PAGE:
Perhaps we should no longer use ‘economic growth’ as our sole criteria for success but rather create a ‘sustainability index’. A least it would give our children a fighting chance of survival.
– Ian Broinowski, Battery Point
Editor’s note: There are a few ideas kicking around along these lines. Interested readers might like the Happy Planet Index. The OECD has a Better Life Index although it doesn’t take into account environmental vandalism of the fossil-fuel-export kind.
Hobart Not Highrise is pleased that RMPAT (Resource Management and Planning Appeal Tribunal) has dismissed the proposed ‘Welcome Stranger’ appeal. A number of reasons include: the proposed development, at 45 metres high, would unreasonably dominate existing buildings of cultural heritage significance and have an adverse impact on the historic cultural heritage significance of the area.
Hopefully, the developer will now be realistic and take note of the recommended maximum height of 30 metres – recommended by Leigh Woolley and the City of Hobart Planning Officers – for this site, and the recent Poll of Electors, where close to 14,000 voters voiced their strong support for a cap on heights.
– Brian Corr, New Town, for HNH
Preserving Tasmania’s Character
All the world dreams of visiting Tasmania. The world believes Tasmania to be an untouched Shangri-la; pure, mystical and harmonious in every way.
The world believes that we were once a prison colony, and it doesn’t know that 40% of our population remains illiterate. Our wild salmon is now farmed and pollutes our waterways, and our deer need better management too.
Statistics tell us that when tourists on an expensive visit to Tasmania become disillusioned with our Shangri-la they share their disappointment widely, and with more people than if they had a positive experience. There’s no doubt we need to preserve Tasmania’s brand with the greatest of care.
Our Government has an economic plan to upgrade and redesign Launceston Airport along with Cradle Mountain for more tourists to experience Tasmania, but now they sabotage this plan with a Maximum Security Prison right along the path to the Great Western Tiers.
Why is it that the Liberals do not understand that tourists are charmed and delighted to see our precious little historic towns, our way of life? Tourists love Tasmania because it still possesses what most of the world has lost.
How on earth could the idea for a maximum security prison fit into this new economic design for the expansion of tourism? It doesn’t. Instead, this careless plan is an accident waiting to happen, and the effects will be irreversible.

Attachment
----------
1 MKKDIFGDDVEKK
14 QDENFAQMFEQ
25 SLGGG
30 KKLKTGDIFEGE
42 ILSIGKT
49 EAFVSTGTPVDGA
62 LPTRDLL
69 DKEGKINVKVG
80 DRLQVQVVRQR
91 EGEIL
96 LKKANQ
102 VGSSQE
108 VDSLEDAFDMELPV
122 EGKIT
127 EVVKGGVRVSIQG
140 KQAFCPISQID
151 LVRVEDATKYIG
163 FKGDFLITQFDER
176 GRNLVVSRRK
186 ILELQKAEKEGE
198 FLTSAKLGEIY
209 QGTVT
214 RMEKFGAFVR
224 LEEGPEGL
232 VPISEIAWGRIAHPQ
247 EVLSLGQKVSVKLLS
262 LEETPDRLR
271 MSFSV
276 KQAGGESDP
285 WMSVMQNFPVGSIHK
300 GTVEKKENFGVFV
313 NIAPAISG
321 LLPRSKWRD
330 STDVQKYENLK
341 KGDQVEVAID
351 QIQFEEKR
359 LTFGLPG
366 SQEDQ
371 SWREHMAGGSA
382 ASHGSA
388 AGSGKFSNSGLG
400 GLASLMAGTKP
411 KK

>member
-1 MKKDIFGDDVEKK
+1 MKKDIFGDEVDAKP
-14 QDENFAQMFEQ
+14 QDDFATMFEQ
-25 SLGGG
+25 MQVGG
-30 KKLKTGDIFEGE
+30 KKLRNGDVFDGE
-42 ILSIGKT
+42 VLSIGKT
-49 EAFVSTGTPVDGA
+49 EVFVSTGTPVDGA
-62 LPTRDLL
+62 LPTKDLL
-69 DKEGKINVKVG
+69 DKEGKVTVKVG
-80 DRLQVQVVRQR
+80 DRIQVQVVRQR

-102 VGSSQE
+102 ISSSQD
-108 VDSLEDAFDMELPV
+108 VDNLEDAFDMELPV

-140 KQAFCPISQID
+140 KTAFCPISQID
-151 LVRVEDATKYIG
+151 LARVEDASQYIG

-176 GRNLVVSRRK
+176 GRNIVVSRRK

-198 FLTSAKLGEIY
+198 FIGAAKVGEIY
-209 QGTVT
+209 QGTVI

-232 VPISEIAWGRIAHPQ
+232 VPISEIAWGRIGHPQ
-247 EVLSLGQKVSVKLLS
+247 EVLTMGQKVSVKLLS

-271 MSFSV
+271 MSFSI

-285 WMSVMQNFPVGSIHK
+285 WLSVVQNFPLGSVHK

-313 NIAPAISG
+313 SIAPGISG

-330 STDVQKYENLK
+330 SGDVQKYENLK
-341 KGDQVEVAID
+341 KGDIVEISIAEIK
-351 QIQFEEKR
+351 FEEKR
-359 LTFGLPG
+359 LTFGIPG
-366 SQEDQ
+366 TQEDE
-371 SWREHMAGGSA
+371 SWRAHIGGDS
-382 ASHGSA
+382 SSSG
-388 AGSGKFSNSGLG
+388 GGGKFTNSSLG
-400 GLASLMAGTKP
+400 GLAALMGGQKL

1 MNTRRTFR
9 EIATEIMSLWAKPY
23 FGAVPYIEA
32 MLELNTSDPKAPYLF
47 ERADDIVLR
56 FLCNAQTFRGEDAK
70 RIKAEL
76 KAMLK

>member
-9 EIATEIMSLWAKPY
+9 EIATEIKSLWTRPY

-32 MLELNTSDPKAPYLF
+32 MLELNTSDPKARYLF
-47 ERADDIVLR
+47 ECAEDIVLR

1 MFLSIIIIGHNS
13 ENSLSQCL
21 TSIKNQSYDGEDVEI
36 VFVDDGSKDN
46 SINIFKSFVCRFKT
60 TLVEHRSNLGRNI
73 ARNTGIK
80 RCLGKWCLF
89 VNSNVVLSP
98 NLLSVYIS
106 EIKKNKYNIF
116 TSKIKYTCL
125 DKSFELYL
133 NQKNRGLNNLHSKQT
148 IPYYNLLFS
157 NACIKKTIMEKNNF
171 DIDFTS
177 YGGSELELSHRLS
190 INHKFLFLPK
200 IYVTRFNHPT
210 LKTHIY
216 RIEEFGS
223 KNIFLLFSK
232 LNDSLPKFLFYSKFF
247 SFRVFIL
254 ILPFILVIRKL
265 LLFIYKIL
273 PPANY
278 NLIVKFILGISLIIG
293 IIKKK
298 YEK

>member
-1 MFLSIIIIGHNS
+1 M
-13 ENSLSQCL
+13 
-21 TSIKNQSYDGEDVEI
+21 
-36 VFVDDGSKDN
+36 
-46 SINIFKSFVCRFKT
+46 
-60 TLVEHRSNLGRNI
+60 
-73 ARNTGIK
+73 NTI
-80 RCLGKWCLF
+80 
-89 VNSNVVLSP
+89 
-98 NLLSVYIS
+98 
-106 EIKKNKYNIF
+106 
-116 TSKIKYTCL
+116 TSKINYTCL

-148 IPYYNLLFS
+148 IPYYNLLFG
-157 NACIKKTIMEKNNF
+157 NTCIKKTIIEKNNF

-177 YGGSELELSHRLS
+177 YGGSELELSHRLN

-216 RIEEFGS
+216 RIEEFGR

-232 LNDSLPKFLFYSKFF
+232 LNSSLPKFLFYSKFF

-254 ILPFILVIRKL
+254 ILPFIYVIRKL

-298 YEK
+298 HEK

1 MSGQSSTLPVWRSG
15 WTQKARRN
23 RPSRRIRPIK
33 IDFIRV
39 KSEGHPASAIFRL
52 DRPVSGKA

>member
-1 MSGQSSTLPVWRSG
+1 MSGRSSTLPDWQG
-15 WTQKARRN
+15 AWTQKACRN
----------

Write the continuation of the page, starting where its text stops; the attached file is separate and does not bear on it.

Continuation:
Wake up Liberals, this is a huge mistake! Retain Tasmania’s special unique character — do not destroy the magic.
– Andrew & Diane Miller, Deloraine
Rosny Hill development
In general, some of our concerns about the Rosny Hill development are that:
· this is privatisation of public land;
· the process of EOI and Preferred Developer is not transparent;
· the process by which Clarence Council chooses and supports the preferred developer, and then has to vote (impartially!) as planning authority cannot help but create a conflict of interest
· CCC does not meet its obligations as manager of the Rosny Hill Nature Recreation Area, as required in the National Parks and Reserves Management Act 2002;
· it will cause damage and loss of habitat for flora and fauna, including threatened species;
· the hotel is much too large for this space, and protests that it will be “mostly underground” simply mean that the 10 metre high façade will dominate the north and west hillsides;
· there will be increased traffic in the area, 400 – 750 extra vehicles,
· the mix of tourists who are unfamiliar with narrow suburban roads + a high concentration of L and P platers from Rosny College, + the already overcrowded roadway near the Sports Centre and Swimming Pool, + the primary school in the path of locals wanting to do the “rat-run” to avoid the other congested roads, is a recipe for disaster.
We will be appealing the decision. Fundraising is well under way, and is a measure of how much concern there is in the community.
– Beth Rees, President, Rosny Hill Friends Network
Letters are welcome on any Tasmanian subject, up to 250 words. Letters should be concise, respectful of others and rely on evidence where necessary. Letter writers should provide a real name and town / suburb. Submit letters in the body of an email to email@example.com